Format

Send to

Choose Destination
Plant Physiol. 2016 Feb;170(2):1014-29. doi: 10.1104/pp.15.01163. Epub 2015 Dec 11.

Identification of a Stelar-Localized Transport Protein That Facilitates Root-to-Shoot Transfer of Chloride in Arabidopsis.

Author information

1
Australian Centre for Plant Functional Genomics (B.L., J.Q., U.B., M.H., A.E., D.J., M.T., S.J.R.), School of Agriculture, Food, and Wine (B.L., C.B., J.Q., U.B., M.H., A.E., G.M.M., D.J., S.W.H., M.T., M.G., S.J.R.), and ARC Centre of Excellence in Plant Energy Biology (C.B., J.Q., S.W.H., M.G.), University of Adelaide, SA 5064, Australia;Centre for Desert Agriculture, King Abdullah University of Science and Technology, Thuwal 23955-6900, Kingdom of Saudi Arabia (B.L., M.T.);School of BioSciences, University of Melbourne, Parkville, Vic 3010, Australia (A.A.T.J.); and Centre for Genomics and Systems Biology, New York University, New York 10003 (K.D.B.).
2
Australian Centre for Plant Functional Genomics (B.L., J.Q., U.B., M.H., A.E., D.J., M.T., S.J.R.), School of Agriculture, Food, and Wine (B.L., C.B., J.Q., U.B., M.H., A.E., G.M.M., D.J., S.W.H., M.T., M.G., S.J.R.), and ARC Centre of Excellence in Plant Energy Biology (C.B., J.Q., S.W.H., M.G.), University of Adelaide, SA 5064, Australia;Centre for Desert Agriculture, King Abdullah University of Science and Technology, Thuwal 23955-6900, Kingdom of Saudi Arabia (B.L., M.T.);School of BioSciences, University of Melbourne, Parkville, Vic 3010, Australia (A.A.T.J.); and Centre for Genomics and Systems Biology, New York University, New York 10003 (K.D.B.) mark.tester@kaust.edu.sa matthew.gilliham@adelaide.edu.au.

Abstract

Under saline conditions, higher plants restrict the accumulation of chloride ions (Cl(-)) in the shoot by regulating their transfer from the root symplast into the xylem-associated apoplast. To identify molecular mechanisms underpinning this phenomenon, we undertook a transcriptional screen of salt stressed Arabidopsis (Arabidopsis thaliana) roots. Microarrays, quantitative RT-PCR, and promoter-GUS fusions identified a candidate gene involved in Cl(-) xylem loading from the Nitrate transporter 1/Peptide Transporter family (NPF2.4). This gene was highly expressed in the root stele compared to the cortex, and its expression decreased after exposure to NaCl or abscisic acid. NPF2.4 fused to fluorescent proteins, expressed either transiently or stably, was targeted to the plasma membrane. Electrophysiological analysis of NPF2.4 in Xenopus laevis oocytes suggested that NPF2.4 catalyzed passive Cl(-) efflux out of cells and was much less permeable to NO3(-). Shoot Cl(-) accumulation was decreased following NPF2.4 artificial microRNA knockdown, whereas it was increased by overexpression of NPF2.4. Taken together, these results suggest that NPF2.4 is involved in long-distance transport of Cl(-) in plants, playing a role in the loading and the regulation of Cl(-) loading into the xylem of Arabidopsis roots during salinity stress.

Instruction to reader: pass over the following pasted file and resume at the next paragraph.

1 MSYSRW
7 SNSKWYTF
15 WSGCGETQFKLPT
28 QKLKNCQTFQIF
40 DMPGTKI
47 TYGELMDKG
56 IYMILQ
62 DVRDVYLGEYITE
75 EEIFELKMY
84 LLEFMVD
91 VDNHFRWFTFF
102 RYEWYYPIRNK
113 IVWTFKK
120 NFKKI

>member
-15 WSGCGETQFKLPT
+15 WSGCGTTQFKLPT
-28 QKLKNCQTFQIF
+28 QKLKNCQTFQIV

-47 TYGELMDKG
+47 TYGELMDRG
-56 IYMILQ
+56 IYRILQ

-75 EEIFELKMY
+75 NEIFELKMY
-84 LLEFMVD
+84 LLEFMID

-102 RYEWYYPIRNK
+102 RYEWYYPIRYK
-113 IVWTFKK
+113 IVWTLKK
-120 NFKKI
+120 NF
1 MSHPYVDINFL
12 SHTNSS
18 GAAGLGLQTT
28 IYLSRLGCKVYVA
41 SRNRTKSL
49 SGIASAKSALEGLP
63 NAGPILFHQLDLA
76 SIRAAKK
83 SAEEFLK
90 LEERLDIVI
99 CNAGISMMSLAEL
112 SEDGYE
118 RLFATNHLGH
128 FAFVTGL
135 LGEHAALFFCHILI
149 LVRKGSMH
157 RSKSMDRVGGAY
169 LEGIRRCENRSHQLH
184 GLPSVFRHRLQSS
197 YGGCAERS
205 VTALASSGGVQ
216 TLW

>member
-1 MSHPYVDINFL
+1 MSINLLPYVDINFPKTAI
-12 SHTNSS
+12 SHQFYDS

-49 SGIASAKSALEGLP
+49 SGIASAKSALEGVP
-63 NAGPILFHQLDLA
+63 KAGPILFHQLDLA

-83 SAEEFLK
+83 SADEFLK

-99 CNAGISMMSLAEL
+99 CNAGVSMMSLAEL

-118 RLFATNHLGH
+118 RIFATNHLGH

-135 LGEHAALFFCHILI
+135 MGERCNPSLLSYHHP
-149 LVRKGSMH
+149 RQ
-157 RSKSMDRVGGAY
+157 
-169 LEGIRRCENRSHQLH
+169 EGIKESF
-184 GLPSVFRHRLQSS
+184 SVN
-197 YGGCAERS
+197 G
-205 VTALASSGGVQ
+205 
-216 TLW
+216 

PMID:
26662602
PMCID:
PMC4734554
DOI:
10.1104/pp.15.01163
[Indexed for MEDLINE]
Free PMC Article

Supplemental Content

Full text links

Icon for HighWire Icon for PubMed Central
Loading ...
Support Center